Japan’s Topix Drops Near Post-Quake Low After More S&P Downgrades for U.S.

Japan’s Topix declined for a sixth day, erasing almost all of its gains since the March earthquake, as ripple effects from Standard & Poor’s downgrade of the U.S.’s credit rating roiled global markets.

Mitsubishi UFJ Financial Group Inc. (8306), Japan’s largest bank by market capitalization, lost 2.4 percent. Toyota Motor Corp. the world’s biggest carmaker, slipped 1.9 percent. Inpex Corp. (1605), Japan’s No. 1 oil explorer, sank 5.5 percent after crude prices dropped.

“Overseas investors are basically cashing out of Japanese stocks and that’s hitting the market,” said Masahiko Sato, an analyst at Nomura Holdings Inc. “If you look at the fundamentals, stocks are clearly oversold, but there is so much anxiety out there right now that investors aren’t making rational decisions.”

The Topix lost 1.6 percent to 770.39 at the 3 p.m. close in Tokyo, easing earlier declines of as much as 4.9 percent amid speculation that shares were cheap. The index has fallen 9.6 percent in the past six trading days, dropping close to a bottom of 766.73 set on March 15 after an earthquake and tsunami devastated Japan’s northeast. The Nikkei 225 (NKY) Stock Average fell 1.7 percent to 8,944.48 today.

Global equity markets have lost more than $6.6 trillion in the past two weeks, with indices across Asia dropping more than 20 percent from recent highs. Stocks have plunged as the U.S economy showed signs of slowing and a European debt crisis that has spread from Greece, Ireland and Portugal to Italy and Spain threatens to spill over into the banking system.

Fed Meeting

Mitsubishi UFJ lost 2.4 percent to 363 yen and smaller rival Sumitomo Mitsui Financial Group Inc. decreased 2.2 percent to 2,259 yen.

Federal Reserve Chairman Ben S. Bernanke and his colleagues may strengthen their commitment to record monetary stimulus as soon as today at a regular meeting of the Federal Open Market Committee in Washington. The Fed in June ended a program of bond purchases -- called quantitative easing or QE2 -- designed to support economic growth and prop up asset prices.

“Markets have literally imploded over the last few weeks,” said Todd Martin, Asia equity strategist at Societe Generale SA in Hong Kong in a telephone interview. “The fact that U.S. banks fell 11 percent yesterday to me means that the U.S. is heading toward a potential crisis. Bernanke could be preparing for a QE3 at the end of the month.”

Price-To-Book

Today’s selloff boosted trading volume on the Topix index to its highest level since March 23. Some 2 trillion yen in shares were traded on the first section of the Tokyo Stock Exchange, about 40 percent more than this year’s average.

Still, Japanese stocks eased declines amid speculation that shares are cheap. At the close, companies on the Topix traded at an average 0.91 times estimated book value, the lowest since March 2009. The number compares with 1.77 for the Standard & Poor’s 500 Index and 1.25 for the Stoxx Europe 600 Index. A value below one means that investors can theoretically buy companies for less than the value of their assets.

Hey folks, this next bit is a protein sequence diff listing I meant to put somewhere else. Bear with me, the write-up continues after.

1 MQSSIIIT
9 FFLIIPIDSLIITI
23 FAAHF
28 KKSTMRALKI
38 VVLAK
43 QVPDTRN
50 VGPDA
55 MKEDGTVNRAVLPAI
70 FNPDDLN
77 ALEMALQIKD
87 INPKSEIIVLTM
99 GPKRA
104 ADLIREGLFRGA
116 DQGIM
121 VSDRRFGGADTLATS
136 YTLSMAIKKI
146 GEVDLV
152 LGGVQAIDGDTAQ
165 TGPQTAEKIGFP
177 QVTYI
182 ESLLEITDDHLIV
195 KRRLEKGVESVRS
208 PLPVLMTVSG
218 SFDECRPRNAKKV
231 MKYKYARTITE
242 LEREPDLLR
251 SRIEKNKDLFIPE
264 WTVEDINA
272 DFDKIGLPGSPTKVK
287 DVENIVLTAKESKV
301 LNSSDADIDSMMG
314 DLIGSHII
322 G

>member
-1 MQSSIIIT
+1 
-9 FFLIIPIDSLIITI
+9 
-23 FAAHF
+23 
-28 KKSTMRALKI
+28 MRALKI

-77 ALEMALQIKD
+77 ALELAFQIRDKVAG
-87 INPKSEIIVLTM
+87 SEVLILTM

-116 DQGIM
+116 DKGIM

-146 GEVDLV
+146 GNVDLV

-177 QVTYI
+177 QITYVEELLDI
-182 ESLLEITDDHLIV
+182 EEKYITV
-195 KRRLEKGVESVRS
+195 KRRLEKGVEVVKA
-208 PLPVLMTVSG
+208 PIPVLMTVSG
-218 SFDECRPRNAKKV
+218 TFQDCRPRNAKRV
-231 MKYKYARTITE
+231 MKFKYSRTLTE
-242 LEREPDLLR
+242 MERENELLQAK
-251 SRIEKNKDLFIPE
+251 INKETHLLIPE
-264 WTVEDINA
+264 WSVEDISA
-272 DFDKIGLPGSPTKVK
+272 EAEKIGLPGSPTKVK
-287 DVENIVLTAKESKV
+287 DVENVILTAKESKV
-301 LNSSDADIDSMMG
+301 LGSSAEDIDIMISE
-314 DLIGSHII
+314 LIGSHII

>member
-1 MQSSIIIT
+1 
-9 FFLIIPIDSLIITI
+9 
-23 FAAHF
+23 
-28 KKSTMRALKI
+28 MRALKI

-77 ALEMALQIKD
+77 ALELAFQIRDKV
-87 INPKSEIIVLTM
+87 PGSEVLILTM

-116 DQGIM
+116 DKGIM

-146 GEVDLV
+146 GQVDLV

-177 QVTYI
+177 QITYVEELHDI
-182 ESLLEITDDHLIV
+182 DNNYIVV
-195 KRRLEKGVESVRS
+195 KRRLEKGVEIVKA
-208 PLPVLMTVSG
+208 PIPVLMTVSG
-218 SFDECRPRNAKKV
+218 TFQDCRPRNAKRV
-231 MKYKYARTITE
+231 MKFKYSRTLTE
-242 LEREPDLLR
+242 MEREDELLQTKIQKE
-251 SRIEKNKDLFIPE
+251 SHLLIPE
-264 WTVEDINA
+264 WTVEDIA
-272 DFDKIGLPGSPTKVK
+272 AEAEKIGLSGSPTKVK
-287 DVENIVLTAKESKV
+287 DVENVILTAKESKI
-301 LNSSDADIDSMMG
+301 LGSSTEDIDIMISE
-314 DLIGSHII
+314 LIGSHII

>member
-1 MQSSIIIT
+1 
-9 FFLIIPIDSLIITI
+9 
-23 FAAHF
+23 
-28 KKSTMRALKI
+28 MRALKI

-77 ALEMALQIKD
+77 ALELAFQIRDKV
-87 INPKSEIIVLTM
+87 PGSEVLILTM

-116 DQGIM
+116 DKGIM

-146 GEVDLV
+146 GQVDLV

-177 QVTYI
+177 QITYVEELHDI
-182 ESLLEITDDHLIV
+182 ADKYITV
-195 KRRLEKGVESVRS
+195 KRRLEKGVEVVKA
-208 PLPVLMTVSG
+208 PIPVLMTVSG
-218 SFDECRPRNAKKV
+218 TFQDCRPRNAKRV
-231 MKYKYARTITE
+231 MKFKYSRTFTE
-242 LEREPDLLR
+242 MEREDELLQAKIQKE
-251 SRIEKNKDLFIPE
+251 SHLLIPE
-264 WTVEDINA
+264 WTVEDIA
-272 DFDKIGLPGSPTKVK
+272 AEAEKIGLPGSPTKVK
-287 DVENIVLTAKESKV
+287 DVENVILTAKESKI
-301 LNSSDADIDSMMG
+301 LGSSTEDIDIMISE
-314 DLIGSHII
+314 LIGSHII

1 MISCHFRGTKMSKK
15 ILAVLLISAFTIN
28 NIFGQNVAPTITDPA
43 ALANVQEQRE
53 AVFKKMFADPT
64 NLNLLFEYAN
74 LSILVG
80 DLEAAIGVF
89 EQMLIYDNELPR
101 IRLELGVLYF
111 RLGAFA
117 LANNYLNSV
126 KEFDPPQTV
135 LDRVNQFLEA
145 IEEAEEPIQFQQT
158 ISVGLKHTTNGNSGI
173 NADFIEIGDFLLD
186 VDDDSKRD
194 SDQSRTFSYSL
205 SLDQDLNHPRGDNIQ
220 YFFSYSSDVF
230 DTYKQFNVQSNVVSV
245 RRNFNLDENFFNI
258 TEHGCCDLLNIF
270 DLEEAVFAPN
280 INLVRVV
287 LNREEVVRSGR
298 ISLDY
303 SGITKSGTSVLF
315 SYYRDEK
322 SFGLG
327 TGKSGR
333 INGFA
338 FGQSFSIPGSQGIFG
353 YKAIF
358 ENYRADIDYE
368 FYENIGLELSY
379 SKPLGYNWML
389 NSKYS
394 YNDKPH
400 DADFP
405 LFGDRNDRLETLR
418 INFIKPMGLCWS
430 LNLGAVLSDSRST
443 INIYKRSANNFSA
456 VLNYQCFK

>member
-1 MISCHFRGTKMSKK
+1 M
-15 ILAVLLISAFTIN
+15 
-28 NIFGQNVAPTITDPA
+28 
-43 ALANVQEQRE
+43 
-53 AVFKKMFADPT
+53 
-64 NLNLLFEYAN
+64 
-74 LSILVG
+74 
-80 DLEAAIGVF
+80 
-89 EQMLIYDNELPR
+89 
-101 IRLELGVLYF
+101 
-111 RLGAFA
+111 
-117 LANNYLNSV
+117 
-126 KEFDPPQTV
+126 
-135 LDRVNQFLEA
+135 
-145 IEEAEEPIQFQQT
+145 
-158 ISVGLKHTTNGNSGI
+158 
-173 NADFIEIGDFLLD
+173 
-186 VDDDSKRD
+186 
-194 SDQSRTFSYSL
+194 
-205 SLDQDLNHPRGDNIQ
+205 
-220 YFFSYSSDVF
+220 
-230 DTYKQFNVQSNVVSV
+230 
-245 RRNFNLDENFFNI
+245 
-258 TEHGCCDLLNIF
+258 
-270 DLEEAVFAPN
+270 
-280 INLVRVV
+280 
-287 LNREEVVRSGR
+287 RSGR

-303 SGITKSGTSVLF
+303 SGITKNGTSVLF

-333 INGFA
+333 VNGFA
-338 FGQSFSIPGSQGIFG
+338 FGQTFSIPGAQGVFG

“Price-to-book ratios have come down enough now that it makes sense for buyers to come back into the market,” said Yutaka Yoshii, a strategist at Mito Securities Co. in Tokyo. “There’s also speculation that the FOMC might take some surprise measures to try to ease the panic in the markets.”

Freddie, Fannie

Futures on the S&P 500 Index gained 0.5 percent today, reversing earlier declines of as much as 3.2 percent. The gauge dropped 6.7 percent yesterday in New York, the most since Dec. 2008, after Standard & Poor’s Ratings Services downgraded debt issued by U.S.-backed mortgage lenders including Fannie Mae and Freddie Mac. The ratings agency on Aug. 5 stripped the federal government of its AAA status.

Shares of Japanese companies ranging from exporters to retailers plunged today, with about four stocks falling for each that rose on the Topix. Toyota Motor dropped 1.9 percent to 2,937 yen. Sony Corp., Japan’s biggest export of consumer electronics, slipped 1.1 percent. Seven & I Holdings Co., a retailer that gets 70 percent of its sales in Japan, dropped 3.5 percent to 1,992 yen.

“It’s pretty much become all about confidence now,” said James Holt, Sydney-based director of BlackRock Investment Management (Australia) Ltd., which oversees about $40 billion. “You’re seeing how effectively confidence and deception is overtaking reality, and that’s the big risk now for stock-market investors.”

Oil companies declined the most among the 33 Topix industry groups after crude prices dropped yesterday to the lowest level since November. Inpex tumbled 5.5 percent to 497,000 yen. Japan Petroleum Exploration Co., the nation’s No. 2 oil explorer, retreated 3.3 percent to 3,360 yen.

“Investors are in a panic,” said Yoshihiro Ito, chief strategist at Okasan Online Securities Co. in Tokyo. “They’re selling even though they know the fundamentals don’t warrant it.”

To contact the reporters on this story: Norie Kuboyama in Tokyo at nkuboyama@bloomberg.net; Satoshi Kawano in Tokyo at skawano1@bloomberg.net.

To contact the editor responsible for this story: Nick Gentle at ngentle2@bloomberg.net.

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